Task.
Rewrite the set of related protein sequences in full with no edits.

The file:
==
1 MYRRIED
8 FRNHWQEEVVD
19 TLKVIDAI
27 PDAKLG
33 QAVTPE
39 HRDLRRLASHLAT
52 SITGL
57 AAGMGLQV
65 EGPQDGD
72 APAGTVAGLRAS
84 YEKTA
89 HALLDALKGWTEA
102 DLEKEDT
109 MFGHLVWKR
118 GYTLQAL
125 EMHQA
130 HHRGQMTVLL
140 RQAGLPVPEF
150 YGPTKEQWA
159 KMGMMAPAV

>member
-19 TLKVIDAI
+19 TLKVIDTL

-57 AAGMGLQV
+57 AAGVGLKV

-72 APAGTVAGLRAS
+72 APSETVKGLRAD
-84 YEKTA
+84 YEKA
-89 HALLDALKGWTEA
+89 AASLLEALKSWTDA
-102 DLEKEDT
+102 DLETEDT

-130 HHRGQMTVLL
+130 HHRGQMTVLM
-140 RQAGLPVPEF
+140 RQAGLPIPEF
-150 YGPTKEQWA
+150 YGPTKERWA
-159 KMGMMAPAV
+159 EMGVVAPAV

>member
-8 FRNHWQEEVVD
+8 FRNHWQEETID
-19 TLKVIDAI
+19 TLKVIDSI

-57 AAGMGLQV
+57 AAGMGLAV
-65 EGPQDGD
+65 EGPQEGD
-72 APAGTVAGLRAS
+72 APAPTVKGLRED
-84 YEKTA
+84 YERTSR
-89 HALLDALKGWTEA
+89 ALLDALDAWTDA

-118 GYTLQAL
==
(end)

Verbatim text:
1 MYRRIED
8 FRNHWQEEVVD
19 TLKVIDAI
27 PDAKLG
33 QAVTPE
39 HRDLRRLASHLAT
52 SITGL
57 AAGMGLQV
65 EGPQDGD
72 APAGTVAGLRAS
84 YEKTA
89 HALLDALKGWTEA
102 DLEKEDT
109 MFGHLVWKR
118 GYTLQAL
125 EMHQA
130 HHRGQMTVLL
140 RQAGLPVPEF
150 YGPTKEQWA
159 KMGMMAPAV

>member
-19 TLKVIDAI
+19 TLKVIDTL

-57 AAGMGLQV
+57 AAGVGLKV

-72 APAGTVAGLRAS
+72 APSETVKGLRAD
-84 YEKTA
+84 YEKA
-89 HALLDALKGWTEA
+89 AASLLEALKSWTDA
-102 DLEKEDT
+102 DLETEDT

-130 HHRGQMTVLL
+130 HHRGQMTVLM
-140 RQAGLPVPEF
+140 RQAGLPIPEF
-150 YGPTKEQWA
+150 YGPTKERWA
-159 KMGMMAPAV
+159 EMGVVAPAV

>member
-8 FRNHWQEEVVD
+8 FRNHWQEETID
-19 TLKVIDAI
+19 TLKVIDSI

-57 AAGMGLQV
+57 AAGMGLAV
-65 EGPQDGD
+65 EGPQEGD
-72 APAGTVAGLRAS
+72 APAPTVKGLRED
-84 YEKTA
+84 YERTSR
-89 HALLDALKGWTEA
+89 ALLDALDAWTDA

-118 GYTLQAL